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A pitch-perfect introduction to gratitude, reflection, and the art of noticing.

In a busy city, a mother and child go on a meditative journey.

The title spread depicts the two protagonists, both beige-skinned and brown-haired, looking distressed as their car emits smoke. Soon, the two leave the broken-down vehicle, and Mama, undaunted, leads her apprehensive child on an impromptu adventure through the city. Worry is replaced by curiosity as the child narrates their experience. “Mama says: / you don’t need a map / to find grateful,” the little one tells us. “Grateful means / noticing / this thing / that thing / anything, really”—bending down to touch bright yellow flowers poking out from the gray sidewalk, smiling and waving to a friendly stranger, enjoying the cool spray of a sprinkler, chasing a boisterous puppy…even taking a tumble that causes sore knees and some tears. Comforted by Mama, the resilient little one continues to explore and then reflects on the simple moments of the day. Perhaps the young narrator has found “grateful” after all. White’s spare, lilting prose evokes the playfulness of this unexpected day with age-appropriate whimsy, using language such as “I tiptoe-lean” and “I stand tree-still.” Pray complements the text with soft, curved lines, a delicate pastel palette of pinks, blues, and greens, and varying perspectives that pinpoint tiny luminous details amid a bustling environment. This one’s just right for social-emotional storytimes.

A pitch-perfect introduction to gratitude, reflection, and the art of noticing. (Picture book. 2-5)

Pub Date: April 16, 2024

ISBN: 9781797211237

Page Count: 44

Publisher: Chronicle Books

Review Posted Online: Feb. 3, 2024

Kirkus Reviews Issue: March 1, 2024

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From the Kissing Hand series

Parents of toddlers starting school or day care should seek separation-anxiety remedies elsewhere, and fans of the original...

A sweetened, condensed version of the best-selling picture book, The Kissing Hand.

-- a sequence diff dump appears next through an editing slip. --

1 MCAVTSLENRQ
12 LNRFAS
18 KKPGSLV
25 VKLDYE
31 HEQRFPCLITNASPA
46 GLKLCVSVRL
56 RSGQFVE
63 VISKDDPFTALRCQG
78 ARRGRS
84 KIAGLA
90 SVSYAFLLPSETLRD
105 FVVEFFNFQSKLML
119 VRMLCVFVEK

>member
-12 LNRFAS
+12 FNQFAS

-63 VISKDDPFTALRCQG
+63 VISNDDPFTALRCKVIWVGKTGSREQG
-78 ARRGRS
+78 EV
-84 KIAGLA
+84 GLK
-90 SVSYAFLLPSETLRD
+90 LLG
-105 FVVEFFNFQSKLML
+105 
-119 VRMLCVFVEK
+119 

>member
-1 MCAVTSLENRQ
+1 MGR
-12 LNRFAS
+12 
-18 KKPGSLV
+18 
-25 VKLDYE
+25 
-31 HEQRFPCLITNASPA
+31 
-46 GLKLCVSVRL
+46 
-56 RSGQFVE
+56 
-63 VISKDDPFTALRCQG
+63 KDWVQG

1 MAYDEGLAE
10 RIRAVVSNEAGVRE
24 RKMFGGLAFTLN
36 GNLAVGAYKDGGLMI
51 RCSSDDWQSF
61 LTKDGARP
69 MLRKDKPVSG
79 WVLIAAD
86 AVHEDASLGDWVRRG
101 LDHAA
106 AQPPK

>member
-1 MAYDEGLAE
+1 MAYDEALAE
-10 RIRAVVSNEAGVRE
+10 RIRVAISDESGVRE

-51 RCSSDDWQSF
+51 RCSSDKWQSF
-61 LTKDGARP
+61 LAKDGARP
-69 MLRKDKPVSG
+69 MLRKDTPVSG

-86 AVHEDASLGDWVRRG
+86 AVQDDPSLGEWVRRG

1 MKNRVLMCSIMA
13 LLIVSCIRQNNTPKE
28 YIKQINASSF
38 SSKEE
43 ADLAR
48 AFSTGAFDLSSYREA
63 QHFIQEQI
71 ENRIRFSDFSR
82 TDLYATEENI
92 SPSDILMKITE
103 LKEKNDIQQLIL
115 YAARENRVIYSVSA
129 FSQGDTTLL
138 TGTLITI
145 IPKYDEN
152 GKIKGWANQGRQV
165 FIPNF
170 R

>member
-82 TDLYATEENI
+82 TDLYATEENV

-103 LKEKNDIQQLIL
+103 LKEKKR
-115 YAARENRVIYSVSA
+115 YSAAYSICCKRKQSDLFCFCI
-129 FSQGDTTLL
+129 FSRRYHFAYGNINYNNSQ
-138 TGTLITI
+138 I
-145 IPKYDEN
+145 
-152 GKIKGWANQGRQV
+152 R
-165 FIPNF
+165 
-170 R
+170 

As in the original, Chester Raccoon is nervous about attending Owl’s night school (raccoons are nocturnal). His mom kisses him on the paw and reminds him, “With a Kissing Hand… / We’ll never be apart.” The text boils the story down to its key elements, causing this version to feel rushed. Gone is the list of fun things Chester will get to do at school. Fans of the original may be disappointed that this board edition uses a different illustrator. Gibson’s work is equally sentimental, but her renderings are stiff and flat in comparison to the watercolors of Harper and Leak. Very young readers will probably not understand that Owl’s tree, filled with opossums, a squirrel, a chipmunk and others, is supposed to be a school.

Parents of toddlers starting school or day care should seek separation-anxiety remedies elsewhere, and fans of the original shouldn’t look to this version as replacement for their page-worn copies. (Board book. 2-4)

Pub Date: April 1, 2014

ISBN: 978-1-933718-77-4

Page Count: 14

Publisher: Tanglewood Publishing

Review Posted Online: May 18, 2014

Kirkus Reviews Issue: July 1, 2014

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From the Big Bright Feelings series

A heartwarming story about facing fears and acceptance.

A boy with wings learns to be himself and inspires others like him to soar, too.

Norman, a “perfectly normal” boy, never dreamed he might grow wings. Afraid of what his parents might say, he hides his new wings under a big, stuffy coat. Although the coat hides his wings from the world, Norman no longer finds joy in bathtime, playing at the park, swimming, or birthday parties. With the gentle encouragement of his parents, who see his sadness, Norman finds the courage to come out of hiding and soar. Percival (The Magic Looking Glass, 2017, etc.) depicts Norman with light skin and dark hair. Black-and-white illustrations show his father with dark skin and hair and his mother as white. The contrast of black-and-white illustrations with splashes of bright color complements the story’s theme. While Norman tries to be “normal,” the world and people around him look black and gray, but his coat stands out in yellow. Birds pop from the page in pink, green, and blue, emphasizing the joy and beauty of flying free. The final spread, full of bright color and multiracial children in flight, sets the mood for Norman’s realization on the last page that there is “no such thing as perfectly normal,” but he can be “perfectly Norman.”

A heartwarming story about facing fears and acceptance. (Picture book. 3-5)

Pub Date: May 1, 2018

ISBN: 978-1-68119-785-2

Page Count: 32

Publisher: Bloomsbury

Review Posted Online: March 3, 2018

Kirkus Reviews Issue: March 15, 2018

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